The first of the two films I saw was Chapter 27. The film was written and directed by German filmmaker J.P. Schaeffer in his directorial debut. It's largely based on the biography Let Me Take You Down by Jack Jones. It starred Jared Leto (Requiem for a Dream and Panic Room) and Lindsay Lohan, who in real life is a friend of Sean Lennon.
Leto plays Mark David Chapman, the man who eventually shoots and kills John Lennon just outside the door of the singer's residence in New York City, the Dakota Hotel on Manhattan's Upper West Side. Lohan plays Jude, a Beatles fan that Chapman encounters outside the hotel while waiting for Lennon to appear so she can snag an autograph.
The second film I saw was called The Killing of John Lennon. It was written and directed by British filmmaker Andrew Piddington. It starred new actor Jonas Ball as Mark David Chapman.
Now, strangely, even though both movies are about the same person and takes place in the exact same time, there are vast differences. The first big difference is the way in which Chapman is portrayed.
Much the way Robert De Niro did in Raging Bull (1980), Leto put on a lot of weight and really made a bolder attempt to replicate Chapman's physical appearance for the screen. Besides the glasses, the voice, and slight mannerisms, Ball didn't go as far.
Piddington developed an original and probably more authentic screenplay based on police reports, court records and other official documents, including the personal writings and interviews of Chapman after the police apprehended him. However, it's interesting to note the way this film explains Chapman's motivation and ultimate reason for shooting Lennon, as opposed to the other. It's also interesting to note the slight structural differences between the two.
First off, Chapter 27 began with Chapman's arrival in Manhattan from his home in Honolulu in early December 1980. Initial impressions would have you believe Chapman to be a shy, slightly introverted fan who's only there to catch an autograph of Lennon.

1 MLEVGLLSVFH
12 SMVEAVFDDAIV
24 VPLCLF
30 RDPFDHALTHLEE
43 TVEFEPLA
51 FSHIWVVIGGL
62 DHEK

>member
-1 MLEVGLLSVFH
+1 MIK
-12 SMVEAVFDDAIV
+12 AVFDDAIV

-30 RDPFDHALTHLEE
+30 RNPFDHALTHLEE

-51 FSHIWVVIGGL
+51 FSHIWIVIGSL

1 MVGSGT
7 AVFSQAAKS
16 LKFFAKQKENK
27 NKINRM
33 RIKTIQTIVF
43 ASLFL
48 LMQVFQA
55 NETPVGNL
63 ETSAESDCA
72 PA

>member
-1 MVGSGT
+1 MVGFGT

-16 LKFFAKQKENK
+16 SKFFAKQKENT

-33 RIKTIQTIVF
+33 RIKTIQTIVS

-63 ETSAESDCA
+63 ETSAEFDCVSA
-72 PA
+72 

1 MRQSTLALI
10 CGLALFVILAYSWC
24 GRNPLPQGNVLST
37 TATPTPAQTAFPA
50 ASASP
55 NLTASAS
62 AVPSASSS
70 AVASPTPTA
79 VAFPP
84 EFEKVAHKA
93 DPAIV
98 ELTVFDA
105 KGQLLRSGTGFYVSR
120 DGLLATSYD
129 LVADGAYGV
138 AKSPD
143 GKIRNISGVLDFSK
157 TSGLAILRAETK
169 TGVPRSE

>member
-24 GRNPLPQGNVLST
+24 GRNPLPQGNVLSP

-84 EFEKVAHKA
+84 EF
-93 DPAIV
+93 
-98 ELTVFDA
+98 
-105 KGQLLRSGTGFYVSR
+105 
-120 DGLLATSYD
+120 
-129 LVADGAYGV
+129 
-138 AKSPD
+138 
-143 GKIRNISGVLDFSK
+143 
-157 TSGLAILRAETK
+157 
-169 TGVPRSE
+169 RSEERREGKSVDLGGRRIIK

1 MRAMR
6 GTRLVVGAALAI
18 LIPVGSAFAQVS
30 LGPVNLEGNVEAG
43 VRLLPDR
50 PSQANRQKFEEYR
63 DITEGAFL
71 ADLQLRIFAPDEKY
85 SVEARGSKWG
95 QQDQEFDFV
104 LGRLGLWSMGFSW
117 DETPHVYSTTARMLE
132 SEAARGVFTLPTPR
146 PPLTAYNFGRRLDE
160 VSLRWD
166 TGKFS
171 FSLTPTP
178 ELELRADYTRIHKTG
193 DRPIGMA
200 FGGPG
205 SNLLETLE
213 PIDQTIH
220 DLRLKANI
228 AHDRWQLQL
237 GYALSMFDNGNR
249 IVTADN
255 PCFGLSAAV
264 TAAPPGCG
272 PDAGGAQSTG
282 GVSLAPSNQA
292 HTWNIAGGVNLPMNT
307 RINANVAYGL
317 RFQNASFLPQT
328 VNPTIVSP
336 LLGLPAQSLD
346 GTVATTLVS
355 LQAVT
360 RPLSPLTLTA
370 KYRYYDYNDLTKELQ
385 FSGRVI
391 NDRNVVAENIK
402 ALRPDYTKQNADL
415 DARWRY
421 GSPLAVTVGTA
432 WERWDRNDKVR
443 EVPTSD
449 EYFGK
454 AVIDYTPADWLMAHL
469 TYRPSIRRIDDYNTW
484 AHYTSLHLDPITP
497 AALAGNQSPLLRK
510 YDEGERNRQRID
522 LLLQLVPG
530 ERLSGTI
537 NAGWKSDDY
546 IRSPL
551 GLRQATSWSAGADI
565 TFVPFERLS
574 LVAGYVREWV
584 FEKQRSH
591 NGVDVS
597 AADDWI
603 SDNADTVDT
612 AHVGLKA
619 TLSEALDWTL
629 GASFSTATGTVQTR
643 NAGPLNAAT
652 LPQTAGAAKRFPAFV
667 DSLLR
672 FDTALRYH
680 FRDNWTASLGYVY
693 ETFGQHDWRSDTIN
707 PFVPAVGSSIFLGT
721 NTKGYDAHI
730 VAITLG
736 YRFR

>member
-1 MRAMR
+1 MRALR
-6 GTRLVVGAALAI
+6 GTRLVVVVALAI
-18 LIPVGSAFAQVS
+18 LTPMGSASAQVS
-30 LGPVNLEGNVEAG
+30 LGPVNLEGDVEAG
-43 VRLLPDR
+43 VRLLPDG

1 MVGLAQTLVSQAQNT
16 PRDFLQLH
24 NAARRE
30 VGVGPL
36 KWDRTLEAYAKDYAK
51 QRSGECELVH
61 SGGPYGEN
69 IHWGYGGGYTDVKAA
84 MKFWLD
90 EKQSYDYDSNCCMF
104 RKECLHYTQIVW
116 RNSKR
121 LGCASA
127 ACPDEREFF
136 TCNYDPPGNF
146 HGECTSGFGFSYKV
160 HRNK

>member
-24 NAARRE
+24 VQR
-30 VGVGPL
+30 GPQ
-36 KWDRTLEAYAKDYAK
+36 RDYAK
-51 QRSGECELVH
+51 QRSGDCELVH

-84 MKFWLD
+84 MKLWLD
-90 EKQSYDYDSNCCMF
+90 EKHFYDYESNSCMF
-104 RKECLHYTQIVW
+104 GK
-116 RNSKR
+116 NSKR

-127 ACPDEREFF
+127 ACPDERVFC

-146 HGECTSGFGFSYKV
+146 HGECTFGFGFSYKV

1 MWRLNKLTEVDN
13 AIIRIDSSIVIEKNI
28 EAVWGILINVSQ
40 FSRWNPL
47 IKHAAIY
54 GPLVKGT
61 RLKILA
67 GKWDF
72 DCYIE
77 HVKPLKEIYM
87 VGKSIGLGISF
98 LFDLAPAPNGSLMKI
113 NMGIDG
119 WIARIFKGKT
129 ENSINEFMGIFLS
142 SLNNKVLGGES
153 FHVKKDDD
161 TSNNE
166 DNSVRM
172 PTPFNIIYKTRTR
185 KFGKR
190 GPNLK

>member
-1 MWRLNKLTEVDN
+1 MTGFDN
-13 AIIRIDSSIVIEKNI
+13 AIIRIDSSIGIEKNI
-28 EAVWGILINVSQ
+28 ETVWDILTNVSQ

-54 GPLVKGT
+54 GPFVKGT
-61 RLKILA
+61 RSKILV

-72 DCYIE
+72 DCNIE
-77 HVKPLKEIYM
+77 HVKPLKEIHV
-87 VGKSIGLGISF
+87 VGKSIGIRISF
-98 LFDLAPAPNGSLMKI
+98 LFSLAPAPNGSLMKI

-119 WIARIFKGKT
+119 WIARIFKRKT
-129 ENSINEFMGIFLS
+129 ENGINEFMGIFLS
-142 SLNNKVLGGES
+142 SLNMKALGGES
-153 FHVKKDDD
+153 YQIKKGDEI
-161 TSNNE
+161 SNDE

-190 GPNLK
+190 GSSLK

Chapman waits in front of the Dakota Hotel, talking to Jude regularly. At first, Jude is fascinated but eventually becomes creeped out. Chapman becomes frustrated with waiting for Lennon and not seeing him after standing on the street for hours and days on end. Eventually, a slow buildup of hatred, bitterness and jealousy forms in Chapman based on articles he reads about Lennon.
I don't know if it's the truth or not, but, in Schaeffer's version, Leto made it seem as if Chapman had a moral conflict. You see the loneliness and desperation that Chapman probably felt. At the end, there's definitely an inner struggle where Chapman resists the urge to kill, and it gets to the point where one questions if he'll even do it.
In the other film, The Killing of John Lennon, no such conflict nor inner struggle exists. In fact, there's no slow build up. It's all pretty much premeditated from the beginning. Except, here, the filmmakers start three months prior to Chapman's arrival in Manhattan and shows us what life was like for Chapman in Honolulu.
Interestingly, here, one gets more of Chapman's history, more of what his family was like and how his life was before he became infamously known as John Lennon's assassin. Weirdly, despite this film not having the same name, this version does more to explain the meaning of "Chapter 27" than Chapter 27 does.